Lulus brews hot coffee, stimulating conversation

One of the regular customers, Rocky Wood, an eight-year resident of this community of 1,400, lives in an apartment on the town square with his young daughter and drops in for coffee most weekday mornings after escorting his child to school.

“It’s more the people than the place,” said Wood, who, like Allen, fled Nashville for a less complicated lifestyle. “This is one of the few places in town where you can go and pretty much express any opinion or tell any kind of joke. Plus, I like torturing the help down here.”

Allen, current president of Watertown’s Chamber of Commerce, grew up on a ranch in Lovelady, Texas, and did manual labor for several years after high school. Later, he lit out for Nashville and found a career using his hands and mind. 

“I got tired of doing odd jobs and went to school in Spring Hill, Tenn., at the Apprentice Shop where they taught you how build a guitar and stringed instruments,” Allen said.

“In 1981, I started working on guitars, and I became a luthier. For 21 years I worked on guitars in Nashville for Glaser Instruments. I did everything from fixing cracks to total restoration. I did mainly acoustic guitars,” said Allen, who, when he plays, favors picking a Gibson Hummingbird that belonged to a close friend who is now deceased.

Over the years he repaired and restored hundreds of guitars for average guitar players as well as professional musicians such as Willie Nelson, Elvis Costello, Emmylou Harris, Clint Black and Alan Jackson.

In October of 2000, Allen and his wife of 14 years, Suzanne Prince, a counselor at Hendrick Counseling Services in Lebanon, moved to Watertown, following in the tracks of next-door neighbors who had moved here a year or so earlier.

After seven years of commuting to Music City on Interstate 40, Allen decided he wanted to change jobs. So, Feb.1, 2007, he and Suzanne opened Lulu’s, naming it after their 2-year-old Chihua-weiner, who is now 6.

Nestled inside the old Watertown Post Office building, the coffee house offers nine tables that seat about 22 customers. A purple couch and four purple easy chairs occupy a corner of the big room that also sports a 3-foot diameter man-in-the-moon sculpture on the wall and a thriving elephant ear plant.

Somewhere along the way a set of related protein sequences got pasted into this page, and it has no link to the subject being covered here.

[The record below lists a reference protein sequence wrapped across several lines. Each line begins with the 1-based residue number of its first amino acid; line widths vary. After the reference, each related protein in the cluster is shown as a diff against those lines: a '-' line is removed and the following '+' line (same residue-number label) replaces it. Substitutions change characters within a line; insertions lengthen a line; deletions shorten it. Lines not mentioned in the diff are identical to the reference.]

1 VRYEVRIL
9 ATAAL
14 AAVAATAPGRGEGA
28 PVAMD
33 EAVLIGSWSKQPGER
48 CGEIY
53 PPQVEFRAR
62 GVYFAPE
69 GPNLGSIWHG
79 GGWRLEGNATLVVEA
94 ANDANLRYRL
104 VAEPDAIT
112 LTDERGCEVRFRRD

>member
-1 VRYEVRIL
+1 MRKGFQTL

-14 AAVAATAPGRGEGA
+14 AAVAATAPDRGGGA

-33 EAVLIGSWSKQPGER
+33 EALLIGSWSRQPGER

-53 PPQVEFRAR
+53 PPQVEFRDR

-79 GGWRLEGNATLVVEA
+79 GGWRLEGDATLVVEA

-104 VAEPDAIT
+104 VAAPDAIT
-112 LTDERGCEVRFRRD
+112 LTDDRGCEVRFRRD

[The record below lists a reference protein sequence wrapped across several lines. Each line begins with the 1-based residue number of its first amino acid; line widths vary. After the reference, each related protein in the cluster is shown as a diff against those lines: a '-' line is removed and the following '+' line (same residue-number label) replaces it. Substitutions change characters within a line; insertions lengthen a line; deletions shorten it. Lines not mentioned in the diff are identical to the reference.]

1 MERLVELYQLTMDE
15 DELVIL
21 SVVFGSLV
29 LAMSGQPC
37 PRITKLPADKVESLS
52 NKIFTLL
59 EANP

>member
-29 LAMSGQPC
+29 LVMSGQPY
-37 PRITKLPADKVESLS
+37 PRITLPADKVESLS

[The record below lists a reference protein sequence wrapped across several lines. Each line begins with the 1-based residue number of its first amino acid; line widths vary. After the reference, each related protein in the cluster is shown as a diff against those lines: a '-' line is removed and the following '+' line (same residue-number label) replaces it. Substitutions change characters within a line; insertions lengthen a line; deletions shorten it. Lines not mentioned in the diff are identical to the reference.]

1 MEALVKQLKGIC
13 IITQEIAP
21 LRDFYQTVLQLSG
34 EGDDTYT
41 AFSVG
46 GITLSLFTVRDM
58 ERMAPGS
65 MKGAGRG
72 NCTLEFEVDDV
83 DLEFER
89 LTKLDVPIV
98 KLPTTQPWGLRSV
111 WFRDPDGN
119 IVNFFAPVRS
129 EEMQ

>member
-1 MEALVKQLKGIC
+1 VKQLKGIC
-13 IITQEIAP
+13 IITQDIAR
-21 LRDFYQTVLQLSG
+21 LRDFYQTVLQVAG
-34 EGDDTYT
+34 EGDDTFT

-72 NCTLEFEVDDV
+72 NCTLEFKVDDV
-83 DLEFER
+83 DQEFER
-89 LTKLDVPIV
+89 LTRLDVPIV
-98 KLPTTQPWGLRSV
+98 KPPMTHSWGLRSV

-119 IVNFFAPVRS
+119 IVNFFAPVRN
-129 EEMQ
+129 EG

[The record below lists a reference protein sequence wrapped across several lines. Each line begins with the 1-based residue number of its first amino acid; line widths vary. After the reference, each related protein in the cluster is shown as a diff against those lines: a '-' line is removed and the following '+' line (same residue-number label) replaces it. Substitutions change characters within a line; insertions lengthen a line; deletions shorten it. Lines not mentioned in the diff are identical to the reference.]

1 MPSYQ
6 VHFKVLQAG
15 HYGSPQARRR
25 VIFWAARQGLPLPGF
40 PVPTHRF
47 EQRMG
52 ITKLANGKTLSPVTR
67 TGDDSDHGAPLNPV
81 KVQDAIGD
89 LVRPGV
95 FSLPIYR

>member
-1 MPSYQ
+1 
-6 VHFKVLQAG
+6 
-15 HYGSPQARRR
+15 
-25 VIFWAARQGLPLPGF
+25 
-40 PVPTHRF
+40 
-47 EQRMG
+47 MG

A palm tree grows in another corner beside one of the four front windows that slurps in the sunlight from morning until late afternoon. An eclectic selection of paintings and sculptures hang on the walls which are colored green, blue, adobe red, burgundy and yellow along with a patch of old bricks showing through in one spot.

As for the hot cups of java served here, Lulu’s offers three basic coffees: dark roasted, medium roasted and somewhere in between medium and dark. Espressos, lattes, mochas and cappuccinos, smoothies, hot chocolate, teas and lemonade fill out the beverage list.

The popular gathering place serves only organic Fair Trade Coffee, which comes from Bongo Java in Nashville. The price for a cup ranges from $1.40 to $2.95.

The two most popular foods on the menu have proven to be the chicken salad and grilled turkey ciabatta sandwiches. Other munchies range from a breakfast burrito to a black bean burger to the Marti (a vegetarian Utopia).

Lulu’s supplies jobs for five part-time employees, while Allen normally haunts the coffee house Thursdays, Fridays and Saturdays.

Noon to 1 p.m., Thursdays, the java joint is host to “Song and Sandwich” as a local musician entertains diners and drinkers. “Usually if I can’t find anybody, I’ll perform,” Allen said.

But Saturdays at 7 p.m. the main music event of the week takes command of the small music stage in the corner filled with amps and microphones, when Allen plays host to singers, songwriters and musicians who may come from Nashville or are from Lebanon or Watertown.

“Most of the musicians play Americana or folk music,” Allen said. “Most of them are songwriters and some are studio musicians who work in Nashville.”

What he likes best about running a coffee house?

“Seeing all my friends and everybody sitting and drinking coffee. It’s the best job I ever had in all my life. To work locally, hang out and drink coffee,” said Watertown’s coffee baron.

Feature Writer Ken Beck may be contacted at More info available at: